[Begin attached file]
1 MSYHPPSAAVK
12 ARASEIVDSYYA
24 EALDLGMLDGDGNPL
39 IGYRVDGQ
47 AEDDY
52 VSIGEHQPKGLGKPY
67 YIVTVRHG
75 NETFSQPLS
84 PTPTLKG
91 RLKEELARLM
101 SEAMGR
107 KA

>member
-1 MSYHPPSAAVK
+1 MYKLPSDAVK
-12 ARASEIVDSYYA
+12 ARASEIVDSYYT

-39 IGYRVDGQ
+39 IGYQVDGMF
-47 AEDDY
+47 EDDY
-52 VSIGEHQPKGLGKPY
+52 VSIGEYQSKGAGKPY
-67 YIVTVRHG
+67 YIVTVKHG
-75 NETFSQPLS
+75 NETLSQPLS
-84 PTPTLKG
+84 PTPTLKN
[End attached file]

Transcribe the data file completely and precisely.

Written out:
1 MSYHPPSAAVK
12 ARASEIVDSYYA
24 EALDLGMLDGDGNPL
39 IGYRVDGQ
47 AEDDY
52 VSIGEHQPKGLGKPY
67 YIVTVRHG
75 NETFSQPLS
84 PTPTLKG
91 RLKEELARLM
101 SEAMGR
107 KA

>member
-1 MSYHPPSAAVK
+1 MYKLPSDAVK
-12 ARASEIVDSYYA
+12 ARASEIVDSYYT

-39 IGYRVDGQ
+39 IGYQVDGMF
-47 AEDDY
+47 EDDY
-52 VSIGEHQPKGLGKPY
+52 VSIGEYQSKGAGKPY
-67 YIVTVRHG
+67 YIVTVKHG
-75 NETFSQPLS
+75 NETLSQPLS
-84 PTPTLKG
+84 PTPTLKN